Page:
Chapter 2. How Word Works

It’s surprising how many Word users I know (and I mean long-time, sophisticated users) who still get annoyed with many of Word’s little quirks and yet never try to figure out what Word is really doing. Instead, they accept these quirks as a matter of course and almost subconsciously correct any errors that result.

For example, try selecting two consecutive paragraphs by dragging the pointer over them, cutting (or copying) them, and then pasting them somewhere else in the document. Notice that Word doesn’t copy the formatting of the second paragraph, but does for the first paragraph. Many users do this over and over again, get annoyed by it, and fix it each time by manually reapplying the style or formatting to the second paragraph. There is a pretty easy way around this (and you’ll learn it later in the chapter), but until you learn what Word is doing, it’s not easy to see the solutions to these kinds of problems.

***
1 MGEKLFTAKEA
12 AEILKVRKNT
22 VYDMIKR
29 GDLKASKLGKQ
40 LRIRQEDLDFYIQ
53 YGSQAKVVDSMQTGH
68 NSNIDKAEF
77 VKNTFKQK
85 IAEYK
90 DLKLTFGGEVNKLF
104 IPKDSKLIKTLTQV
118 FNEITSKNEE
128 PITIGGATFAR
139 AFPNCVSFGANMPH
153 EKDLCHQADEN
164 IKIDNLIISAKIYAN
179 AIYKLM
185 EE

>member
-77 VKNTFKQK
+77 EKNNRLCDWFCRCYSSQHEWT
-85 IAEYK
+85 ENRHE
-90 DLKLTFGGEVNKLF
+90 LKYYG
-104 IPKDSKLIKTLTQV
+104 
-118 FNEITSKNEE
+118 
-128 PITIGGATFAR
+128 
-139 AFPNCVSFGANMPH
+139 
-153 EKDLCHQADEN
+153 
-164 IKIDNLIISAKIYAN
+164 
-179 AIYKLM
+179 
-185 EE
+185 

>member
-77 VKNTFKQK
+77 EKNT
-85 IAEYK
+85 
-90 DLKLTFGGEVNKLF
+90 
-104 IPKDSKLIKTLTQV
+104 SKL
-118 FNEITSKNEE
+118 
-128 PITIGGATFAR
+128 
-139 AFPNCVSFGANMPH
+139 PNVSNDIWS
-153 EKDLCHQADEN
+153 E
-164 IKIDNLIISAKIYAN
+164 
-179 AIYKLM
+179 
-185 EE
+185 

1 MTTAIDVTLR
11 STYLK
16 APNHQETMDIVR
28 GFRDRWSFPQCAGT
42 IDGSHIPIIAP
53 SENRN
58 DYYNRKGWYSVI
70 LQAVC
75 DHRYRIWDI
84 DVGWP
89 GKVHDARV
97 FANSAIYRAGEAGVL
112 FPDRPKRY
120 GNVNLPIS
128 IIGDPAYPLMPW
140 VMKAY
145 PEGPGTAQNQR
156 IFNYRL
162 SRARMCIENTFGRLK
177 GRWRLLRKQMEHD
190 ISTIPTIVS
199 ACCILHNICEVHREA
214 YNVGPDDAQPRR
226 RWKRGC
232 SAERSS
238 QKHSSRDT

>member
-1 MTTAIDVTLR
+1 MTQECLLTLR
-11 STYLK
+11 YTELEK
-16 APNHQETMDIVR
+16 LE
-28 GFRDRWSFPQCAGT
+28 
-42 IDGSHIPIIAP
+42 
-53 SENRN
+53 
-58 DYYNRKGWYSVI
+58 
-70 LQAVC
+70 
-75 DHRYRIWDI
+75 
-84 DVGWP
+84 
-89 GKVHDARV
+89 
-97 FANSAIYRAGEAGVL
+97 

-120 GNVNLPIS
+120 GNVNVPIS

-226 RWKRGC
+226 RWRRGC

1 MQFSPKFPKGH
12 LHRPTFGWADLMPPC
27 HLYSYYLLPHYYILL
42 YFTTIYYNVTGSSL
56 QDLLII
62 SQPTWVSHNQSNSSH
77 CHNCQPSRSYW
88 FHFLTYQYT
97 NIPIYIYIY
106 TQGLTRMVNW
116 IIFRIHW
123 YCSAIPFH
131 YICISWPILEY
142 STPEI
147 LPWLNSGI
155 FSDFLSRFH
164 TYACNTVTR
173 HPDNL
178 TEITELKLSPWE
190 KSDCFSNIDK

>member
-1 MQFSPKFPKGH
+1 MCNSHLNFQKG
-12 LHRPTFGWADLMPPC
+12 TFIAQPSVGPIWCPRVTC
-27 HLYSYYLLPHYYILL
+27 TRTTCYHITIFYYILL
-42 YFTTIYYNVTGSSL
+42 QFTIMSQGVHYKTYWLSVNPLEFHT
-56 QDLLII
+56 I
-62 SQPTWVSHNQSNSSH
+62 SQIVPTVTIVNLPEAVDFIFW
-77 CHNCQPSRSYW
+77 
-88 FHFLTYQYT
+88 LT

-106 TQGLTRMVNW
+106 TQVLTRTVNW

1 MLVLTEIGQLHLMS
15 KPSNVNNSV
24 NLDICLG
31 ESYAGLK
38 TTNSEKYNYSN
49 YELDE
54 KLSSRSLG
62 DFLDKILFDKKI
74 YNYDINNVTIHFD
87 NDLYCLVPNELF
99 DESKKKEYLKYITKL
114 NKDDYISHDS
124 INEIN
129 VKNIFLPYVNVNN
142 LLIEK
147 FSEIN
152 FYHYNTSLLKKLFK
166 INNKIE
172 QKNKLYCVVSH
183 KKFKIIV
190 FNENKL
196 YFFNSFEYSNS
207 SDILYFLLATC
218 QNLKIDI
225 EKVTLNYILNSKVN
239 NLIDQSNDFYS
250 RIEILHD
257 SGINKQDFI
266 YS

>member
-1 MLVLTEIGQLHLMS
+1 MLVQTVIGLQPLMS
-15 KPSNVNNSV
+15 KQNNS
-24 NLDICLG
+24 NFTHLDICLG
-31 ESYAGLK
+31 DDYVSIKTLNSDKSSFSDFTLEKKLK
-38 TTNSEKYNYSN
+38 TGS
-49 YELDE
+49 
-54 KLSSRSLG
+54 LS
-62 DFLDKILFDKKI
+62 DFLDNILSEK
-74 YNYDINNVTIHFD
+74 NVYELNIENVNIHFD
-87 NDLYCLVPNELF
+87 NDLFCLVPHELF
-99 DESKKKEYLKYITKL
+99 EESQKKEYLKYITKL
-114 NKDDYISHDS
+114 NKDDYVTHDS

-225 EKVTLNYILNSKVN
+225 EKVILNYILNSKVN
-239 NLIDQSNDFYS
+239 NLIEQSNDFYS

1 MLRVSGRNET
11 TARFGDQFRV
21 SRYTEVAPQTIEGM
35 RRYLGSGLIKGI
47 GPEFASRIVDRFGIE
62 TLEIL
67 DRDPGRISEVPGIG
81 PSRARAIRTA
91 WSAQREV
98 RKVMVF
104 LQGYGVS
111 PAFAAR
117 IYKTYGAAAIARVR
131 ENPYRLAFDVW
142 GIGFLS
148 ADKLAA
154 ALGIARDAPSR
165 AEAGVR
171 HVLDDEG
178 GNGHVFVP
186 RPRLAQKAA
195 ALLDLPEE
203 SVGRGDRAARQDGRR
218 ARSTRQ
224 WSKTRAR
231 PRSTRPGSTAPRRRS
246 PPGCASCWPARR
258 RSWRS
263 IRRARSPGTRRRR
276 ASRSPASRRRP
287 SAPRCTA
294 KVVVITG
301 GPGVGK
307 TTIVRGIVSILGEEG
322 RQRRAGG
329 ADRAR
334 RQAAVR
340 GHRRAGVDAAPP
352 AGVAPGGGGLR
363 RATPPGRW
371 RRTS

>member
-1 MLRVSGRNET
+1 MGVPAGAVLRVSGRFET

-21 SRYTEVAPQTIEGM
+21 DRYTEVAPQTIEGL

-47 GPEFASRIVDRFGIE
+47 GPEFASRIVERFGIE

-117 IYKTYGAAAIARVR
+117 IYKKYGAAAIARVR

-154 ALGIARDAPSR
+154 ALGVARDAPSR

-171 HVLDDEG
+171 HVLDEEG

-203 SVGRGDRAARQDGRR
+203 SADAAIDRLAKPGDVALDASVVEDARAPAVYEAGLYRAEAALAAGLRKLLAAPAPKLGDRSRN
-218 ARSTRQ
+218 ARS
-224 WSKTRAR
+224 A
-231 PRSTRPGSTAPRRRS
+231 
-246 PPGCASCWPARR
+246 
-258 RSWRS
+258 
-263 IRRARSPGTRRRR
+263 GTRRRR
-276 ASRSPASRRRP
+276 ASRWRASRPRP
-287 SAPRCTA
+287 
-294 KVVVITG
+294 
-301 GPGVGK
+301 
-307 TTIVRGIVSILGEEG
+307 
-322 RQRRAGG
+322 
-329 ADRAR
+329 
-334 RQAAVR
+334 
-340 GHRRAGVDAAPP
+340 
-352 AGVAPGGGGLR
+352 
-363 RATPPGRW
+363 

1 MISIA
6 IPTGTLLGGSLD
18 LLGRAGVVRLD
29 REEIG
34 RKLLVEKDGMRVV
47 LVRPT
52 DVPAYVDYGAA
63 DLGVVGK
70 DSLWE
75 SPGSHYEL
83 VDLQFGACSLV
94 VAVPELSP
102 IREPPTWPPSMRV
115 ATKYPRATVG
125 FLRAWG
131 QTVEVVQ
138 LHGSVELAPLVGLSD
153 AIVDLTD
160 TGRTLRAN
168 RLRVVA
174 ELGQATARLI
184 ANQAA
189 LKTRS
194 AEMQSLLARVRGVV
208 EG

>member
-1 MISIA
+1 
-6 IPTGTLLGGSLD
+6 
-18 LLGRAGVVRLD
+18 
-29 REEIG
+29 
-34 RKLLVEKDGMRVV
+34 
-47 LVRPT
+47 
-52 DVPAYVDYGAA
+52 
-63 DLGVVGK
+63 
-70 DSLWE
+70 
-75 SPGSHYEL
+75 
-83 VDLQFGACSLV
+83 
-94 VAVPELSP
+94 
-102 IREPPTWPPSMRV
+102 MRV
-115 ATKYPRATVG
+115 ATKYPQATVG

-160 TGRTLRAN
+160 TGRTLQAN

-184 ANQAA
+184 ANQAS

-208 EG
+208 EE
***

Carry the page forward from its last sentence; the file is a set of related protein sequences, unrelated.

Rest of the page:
This chapter takes an under-the-hood look at Word. Among other things, it covers:

Global architecture

Each time you start Word, it actually creates a new interface, based on built-in program information, global templates (like, user-defined templates, and document settings.


All kinds of information besides text are stored in Word files, including graphics and inserted objects. Every Word document also has an attached template file that controls the styles, toolbars, and macros in that document. In addition, Word uses temporary (

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